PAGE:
Hampshire’s only working windmill will be restored and grinding corn once more, thanks to a £94,000 grant which the Heritage Lottery Fund have awarded to Hampshire County Council and Hampshire Buildings Preservation Trust.
Bursledon Windmill, with its adjacent granary and barn, is a unique reminder of the county’s early industrial history. The present structure, which is Grade II* listed, is owned by the Hampshire Buildings Preservation Trust and leased to Hampshire County Council. The windmill is managed through a partnership between the County Council, Eastleigh Borough Council and Bursledon Parish Council.
Built in 1814, the five-storey windmill is the only English example of a traditional tower mill with its original timber machinery. Surveys have now shown that the windshaft has reached the end of its operational life and this will now be replaced. The sails were removed last year and these will also now be restored by the project. The original timber windshaft will become an exhibit in the on-site museum.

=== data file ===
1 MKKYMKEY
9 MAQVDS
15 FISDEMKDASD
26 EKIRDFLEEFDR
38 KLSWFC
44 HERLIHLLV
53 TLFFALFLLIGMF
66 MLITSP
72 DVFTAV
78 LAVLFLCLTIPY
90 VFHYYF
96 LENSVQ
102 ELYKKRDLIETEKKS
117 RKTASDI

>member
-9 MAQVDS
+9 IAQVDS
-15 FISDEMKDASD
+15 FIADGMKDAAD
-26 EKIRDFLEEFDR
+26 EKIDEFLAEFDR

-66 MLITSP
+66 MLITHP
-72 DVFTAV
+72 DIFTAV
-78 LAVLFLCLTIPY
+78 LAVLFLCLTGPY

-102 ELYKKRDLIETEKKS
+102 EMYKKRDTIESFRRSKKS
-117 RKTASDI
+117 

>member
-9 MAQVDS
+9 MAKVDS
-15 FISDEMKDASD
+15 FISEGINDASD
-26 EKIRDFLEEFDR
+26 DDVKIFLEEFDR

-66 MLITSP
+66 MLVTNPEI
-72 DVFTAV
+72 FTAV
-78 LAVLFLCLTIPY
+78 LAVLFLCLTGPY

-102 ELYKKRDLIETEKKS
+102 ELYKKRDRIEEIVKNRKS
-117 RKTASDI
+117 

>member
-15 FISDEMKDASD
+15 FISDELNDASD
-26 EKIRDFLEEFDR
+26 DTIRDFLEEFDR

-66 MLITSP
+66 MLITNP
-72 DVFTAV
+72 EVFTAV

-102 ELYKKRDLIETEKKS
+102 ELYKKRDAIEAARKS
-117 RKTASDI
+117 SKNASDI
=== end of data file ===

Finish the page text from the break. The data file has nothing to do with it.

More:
A key aspect of the work will be the recruitment of around 20 volunteers who will gain a range of skills and knowledge about the mill’s heritage. They will be instructed in traditional milling skills and also support the management of the site in the future, helping to run guided tours, workshops and special events.
Nearby is the Grade II listed granary and a 16th century barn that provides visitor facilities. These will be augmented as the project develops the windmill as a community asset, learning resource and a visitor attraction.
Stuart McLeod, Head of Heritage Lottery Fund South East England, said:
“This building is of national significance as a result of its unique qualities. Its physical restoration will be augmented by volunteer efforts that will once more create a living, working example of the county’s heritage.”
Hampshire County Council Executive Member for Culture and Recreation, Councillor Keith Chapman said:
“The windmill is the only complete structure of its kind left in Hampshire, and one of only 27 in Britain that work regularly, so it is of huge importance to the Bursledon area as a community asset, a learning resource and visitor attraction.”
“As an operational mill, the restoration work will not only return it to full working order for tourism interest, but with the help of volunteers, it will also once again produce its own stone-ground flour as it has for around 200 years. This will both promote local Hampshire produce, and preserve a heritage asset and tradition for all visitors including local schoolchildren.”